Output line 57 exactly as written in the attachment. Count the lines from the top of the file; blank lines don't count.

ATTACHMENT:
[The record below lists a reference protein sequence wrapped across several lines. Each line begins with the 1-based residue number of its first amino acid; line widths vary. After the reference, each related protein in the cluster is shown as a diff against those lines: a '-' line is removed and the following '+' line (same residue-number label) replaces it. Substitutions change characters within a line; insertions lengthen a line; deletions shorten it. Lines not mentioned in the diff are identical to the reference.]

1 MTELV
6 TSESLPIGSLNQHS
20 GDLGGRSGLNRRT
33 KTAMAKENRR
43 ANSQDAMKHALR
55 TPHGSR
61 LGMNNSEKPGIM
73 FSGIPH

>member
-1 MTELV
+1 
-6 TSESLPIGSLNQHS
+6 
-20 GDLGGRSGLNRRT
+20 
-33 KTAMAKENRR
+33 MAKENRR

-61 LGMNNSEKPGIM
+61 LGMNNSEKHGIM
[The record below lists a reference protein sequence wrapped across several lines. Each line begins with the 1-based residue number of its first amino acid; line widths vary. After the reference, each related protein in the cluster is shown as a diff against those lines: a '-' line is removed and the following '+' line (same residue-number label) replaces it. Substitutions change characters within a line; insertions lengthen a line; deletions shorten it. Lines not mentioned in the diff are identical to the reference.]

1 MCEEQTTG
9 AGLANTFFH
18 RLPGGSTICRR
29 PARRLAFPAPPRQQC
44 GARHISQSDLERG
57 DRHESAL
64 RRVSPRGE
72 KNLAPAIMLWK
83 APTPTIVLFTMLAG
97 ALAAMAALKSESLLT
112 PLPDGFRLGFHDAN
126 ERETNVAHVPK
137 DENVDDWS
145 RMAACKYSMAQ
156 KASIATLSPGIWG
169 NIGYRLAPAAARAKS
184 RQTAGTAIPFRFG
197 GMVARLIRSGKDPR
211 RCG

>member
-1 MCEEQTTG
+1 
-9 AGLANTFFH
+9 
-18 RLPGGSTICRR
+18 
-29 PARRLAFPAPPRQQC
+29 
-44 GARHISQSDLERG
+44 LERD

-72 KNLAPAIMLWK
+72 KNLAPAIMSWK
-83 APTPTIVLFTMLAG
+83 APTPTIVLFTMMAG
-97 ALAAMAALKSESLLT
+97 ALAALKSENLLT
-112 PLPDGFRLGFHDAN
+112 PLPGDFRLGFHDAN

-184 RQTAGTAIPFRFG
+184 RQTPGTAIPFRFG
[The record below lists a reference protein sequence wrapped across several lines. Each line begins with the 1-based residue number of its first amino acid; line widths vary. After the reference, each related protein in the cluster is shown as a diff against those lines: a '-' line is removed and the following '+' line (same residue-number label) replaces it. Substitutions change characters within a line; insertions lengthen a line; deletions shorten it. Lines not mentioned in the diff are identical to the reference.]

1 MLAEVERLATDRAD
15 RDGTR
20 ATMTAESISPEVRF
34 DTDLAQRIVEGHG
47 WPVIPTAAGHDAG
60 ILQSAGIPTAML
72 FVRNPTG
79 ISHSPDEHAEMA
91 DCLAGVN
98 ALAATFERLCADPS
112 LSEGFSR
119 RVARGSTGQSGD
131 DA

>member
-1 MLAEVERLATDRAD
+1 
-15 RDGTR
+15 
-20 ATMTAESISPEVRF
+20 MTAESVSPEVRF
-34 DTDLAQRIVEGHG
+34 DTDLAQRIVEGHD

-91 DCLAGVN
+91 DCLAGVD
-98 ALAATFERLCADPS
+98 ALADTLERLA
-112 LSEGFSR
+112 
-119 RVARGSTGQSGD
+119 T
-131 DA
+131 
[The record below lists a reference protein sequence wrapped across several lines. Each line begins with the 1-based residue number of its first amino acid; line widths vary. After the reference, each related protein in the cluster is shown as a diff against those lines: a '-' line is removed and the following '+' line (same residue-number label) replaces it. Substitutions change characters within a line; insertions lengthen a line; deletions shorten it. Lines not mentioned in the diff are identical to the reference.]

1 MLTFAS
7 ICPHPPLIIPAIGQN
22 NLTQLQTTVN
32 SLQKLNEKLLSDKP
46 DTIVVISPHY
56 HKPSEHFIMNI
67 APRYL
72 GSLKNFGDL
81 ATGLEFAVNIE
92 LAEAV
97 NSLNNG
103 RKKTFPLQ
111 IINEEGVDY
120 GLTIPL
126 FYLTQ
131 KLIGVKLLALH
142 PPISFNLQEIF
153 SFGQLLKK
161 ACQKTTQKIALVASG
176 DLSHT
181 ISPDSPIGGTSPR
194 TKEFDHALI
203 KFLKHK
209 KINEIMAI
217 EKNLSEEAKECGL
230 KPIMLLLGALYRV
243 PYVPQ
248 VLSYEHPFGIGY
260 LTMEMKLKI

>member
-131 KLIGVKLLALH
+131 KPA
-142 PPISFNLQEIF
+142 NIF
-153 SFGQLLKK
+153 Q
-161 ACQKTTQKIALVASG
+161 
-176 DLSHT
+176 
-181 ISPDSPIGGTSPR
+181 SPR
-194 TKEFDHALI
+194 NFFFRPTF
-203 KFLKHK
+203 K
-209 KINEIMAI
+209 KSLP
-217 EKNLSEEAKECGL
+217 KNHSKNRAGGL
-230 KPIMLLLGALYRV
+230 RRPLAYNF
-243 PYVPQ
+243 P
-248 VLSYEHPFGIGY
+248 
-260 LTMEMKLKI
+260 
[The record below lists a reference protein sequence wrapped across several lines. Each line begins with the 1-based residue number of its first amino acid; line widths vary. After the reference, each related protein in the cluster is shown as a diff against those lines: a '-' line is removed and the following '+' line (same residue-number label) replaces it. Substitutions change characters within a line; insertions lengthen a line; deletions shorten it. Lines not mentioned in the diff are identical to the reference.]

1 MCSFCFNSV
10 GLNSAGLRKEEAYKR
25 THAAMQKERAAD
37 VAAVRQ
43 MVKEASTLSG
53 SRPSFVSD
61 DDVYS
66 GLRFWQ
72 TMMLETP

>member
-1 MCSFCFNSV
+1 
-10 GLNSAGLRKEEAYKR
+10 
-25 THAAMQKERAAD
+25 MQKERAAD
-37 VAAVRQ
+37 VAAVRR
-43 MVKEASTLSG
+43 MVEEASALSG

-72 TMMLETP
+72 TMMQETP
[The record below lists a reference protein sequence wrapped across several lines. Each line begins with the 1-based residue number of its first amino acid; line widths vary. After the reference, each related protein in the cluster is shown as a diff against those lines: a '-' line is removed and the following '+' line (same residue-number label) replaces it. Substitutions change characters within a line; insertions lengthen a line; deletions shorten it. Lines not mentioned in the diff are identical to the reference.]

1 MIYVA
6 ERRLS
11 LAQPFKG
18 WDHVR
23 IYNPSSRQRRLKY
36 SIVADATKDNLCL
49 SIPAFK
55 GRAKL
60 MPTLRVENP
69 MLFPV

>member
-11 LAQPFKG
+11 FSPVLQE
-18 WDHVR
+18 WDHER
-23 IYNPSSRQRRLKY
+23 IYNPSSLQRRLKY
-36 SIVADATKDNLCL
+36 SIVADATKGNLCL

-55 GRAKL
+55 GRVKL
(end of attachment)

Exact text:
+97 ALAALKSENLLT